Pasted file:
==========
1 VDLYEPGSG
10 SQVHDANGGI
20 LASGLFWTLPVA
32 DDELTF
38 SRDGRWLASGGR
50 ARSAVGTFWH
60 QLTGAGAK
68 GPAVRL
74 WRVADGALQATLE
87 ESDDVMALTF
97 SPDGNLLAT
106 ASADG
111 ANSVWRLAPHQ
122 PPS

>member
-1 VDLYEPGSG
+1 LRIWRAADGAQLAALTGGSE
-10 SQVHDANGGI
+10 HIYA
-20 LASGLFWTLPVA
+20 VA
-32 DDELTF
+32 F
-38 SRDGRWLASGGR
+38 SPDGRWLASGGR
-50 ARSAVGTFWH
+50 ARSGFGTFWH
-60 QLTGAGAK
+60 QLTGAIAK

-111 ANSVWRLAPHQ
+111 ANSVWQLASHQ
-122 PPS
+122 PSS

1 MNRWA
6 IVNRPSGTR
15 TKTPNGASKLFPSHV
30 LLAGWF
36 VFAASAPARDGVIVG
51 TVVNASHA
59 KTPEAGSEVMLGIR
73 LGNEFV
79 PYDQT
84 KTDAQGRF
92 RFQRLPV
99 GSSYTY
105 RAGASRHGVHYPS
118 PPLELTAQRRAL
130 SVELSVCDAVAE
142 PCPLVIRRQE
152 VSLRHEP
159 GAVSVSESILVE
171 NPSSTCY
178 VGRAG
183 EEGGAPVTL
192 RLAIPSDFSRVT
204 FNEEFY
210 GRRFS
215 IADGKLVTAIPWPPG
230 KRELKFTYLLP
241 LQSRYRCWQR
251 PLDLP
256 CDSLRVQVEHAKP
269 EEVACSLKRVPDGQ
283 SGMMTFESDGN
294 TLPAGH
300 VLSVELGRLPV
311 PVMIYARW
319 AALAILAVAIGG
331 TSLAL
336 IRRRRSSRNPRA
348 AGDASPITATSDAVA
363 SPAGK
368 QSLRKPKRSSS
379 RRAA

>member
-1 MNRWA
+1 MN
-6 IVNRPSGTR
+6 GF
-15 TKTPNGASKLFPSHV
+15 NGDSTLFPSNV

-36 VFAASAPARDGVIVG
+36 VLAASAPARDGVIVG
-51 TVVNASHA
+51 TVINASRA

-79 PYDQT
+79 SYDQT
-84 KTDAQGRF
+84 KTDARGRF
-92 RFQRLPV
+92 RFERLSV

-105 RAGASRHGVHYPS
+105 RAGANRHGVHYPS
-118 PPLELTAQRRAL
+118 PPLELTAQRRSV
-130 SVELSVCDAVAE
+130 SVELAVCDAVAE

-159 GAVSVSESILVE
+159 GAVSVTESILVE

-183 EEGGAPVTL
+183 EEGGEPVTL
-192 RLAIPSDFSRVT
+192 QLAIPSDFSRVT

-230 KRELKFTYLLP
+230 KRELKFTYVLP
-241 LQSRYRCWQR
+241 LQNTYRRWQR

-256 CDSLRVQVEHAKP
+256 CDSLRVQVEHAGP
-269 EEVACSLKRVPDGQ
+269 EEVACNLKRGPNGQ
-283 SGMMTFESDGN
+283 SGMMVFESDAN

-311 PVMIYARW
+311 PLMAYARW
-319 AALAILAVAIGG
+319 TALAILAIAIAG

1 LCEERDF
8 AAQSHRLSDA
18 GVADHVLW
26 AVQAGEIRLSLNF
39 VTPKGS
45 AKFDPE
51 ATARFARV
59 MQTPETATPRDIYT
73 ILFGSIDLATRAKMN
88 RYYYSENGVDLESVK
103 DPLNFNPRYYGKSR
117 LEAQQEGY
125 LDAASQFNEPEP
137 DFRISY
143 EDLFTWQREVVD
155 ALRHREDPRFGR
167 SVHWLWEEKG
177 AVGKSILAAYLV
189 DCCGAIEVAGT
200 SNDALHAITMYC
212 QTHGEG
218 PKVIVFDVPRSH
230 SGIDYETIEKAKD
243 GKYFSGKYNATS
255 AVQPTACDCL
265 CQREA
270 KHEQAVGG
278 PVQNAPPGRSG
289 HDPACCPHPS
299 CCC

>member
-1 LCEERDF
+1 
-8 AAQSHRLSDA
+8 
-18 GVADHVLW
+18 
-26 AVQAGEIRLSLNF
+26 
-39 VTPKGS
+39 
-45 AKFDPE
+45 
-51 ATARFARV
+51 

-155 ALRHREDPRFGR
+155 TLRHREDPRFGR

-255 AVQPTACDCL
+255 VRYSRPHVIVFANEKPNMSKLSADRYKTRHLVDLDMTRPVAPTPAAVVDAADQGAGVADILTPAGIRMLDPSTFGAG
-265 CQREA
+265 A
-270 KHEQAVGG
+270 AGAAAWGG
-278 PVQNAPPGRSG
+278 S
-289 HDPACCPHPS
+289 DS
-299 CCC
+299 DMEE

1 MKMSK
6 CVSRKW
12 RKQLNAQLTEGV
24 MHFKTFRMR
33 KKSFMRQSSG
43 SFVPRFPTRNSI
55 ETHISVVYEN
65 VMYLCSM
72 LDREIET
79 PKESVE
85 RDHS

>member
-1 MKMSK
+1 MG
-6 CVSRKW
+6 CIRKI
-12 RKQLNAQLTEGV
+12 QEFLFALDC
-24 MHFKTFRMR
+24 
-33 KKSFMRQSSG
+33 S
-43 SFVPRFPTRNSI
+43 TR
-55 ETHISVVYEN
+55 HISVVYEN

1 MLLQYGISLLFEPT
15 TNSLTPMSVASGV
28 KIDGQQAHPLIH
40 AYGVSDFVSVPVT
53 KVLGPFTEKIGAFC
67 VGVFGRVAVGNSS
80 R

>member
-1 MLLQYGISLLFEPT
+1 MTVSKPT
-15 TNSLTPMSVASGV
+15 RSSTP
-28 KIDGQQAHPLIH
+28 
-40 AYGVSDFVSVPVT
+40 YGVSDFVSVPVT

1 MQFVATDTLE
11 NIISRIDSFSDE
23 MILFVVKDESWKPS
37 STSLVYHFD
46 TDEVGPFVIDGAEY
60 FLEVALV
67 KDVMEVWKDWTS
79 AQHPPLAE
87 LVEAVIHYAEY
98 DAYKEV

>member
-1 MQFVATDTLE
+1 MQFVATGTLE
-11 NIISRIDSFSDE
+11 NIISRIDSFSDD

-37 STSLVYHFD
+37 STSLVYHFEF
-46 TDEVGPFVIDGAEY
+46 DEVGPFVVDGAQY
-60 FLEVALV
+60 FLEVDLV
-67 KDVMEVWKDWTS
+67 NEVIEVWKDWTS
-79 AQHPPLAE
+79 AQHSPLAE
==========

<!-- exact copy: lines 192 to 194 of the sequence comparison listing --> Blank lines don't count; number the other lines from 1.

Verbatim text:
+6 CIRKI
-12 RKQLNAQLTEGV
+12 QEFLFALDC